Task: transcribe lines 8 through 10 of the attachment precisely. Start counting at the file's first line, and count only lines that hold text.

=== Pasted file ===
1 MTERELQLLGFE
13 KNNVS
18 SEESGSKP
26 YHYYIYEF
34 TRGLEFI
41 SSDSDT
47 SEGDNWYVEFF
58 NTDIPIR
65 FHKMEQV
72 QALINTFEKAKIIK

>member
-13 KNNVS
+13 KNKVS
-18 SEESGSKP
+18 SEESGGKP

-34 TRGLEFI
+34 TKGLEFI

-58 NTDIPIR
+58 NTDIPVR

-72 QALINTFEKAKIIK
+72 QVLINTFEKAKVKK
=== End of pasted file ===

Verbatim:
58 NTDIPIR
65 FHKMEQV
72 QALINTFEKAKIIK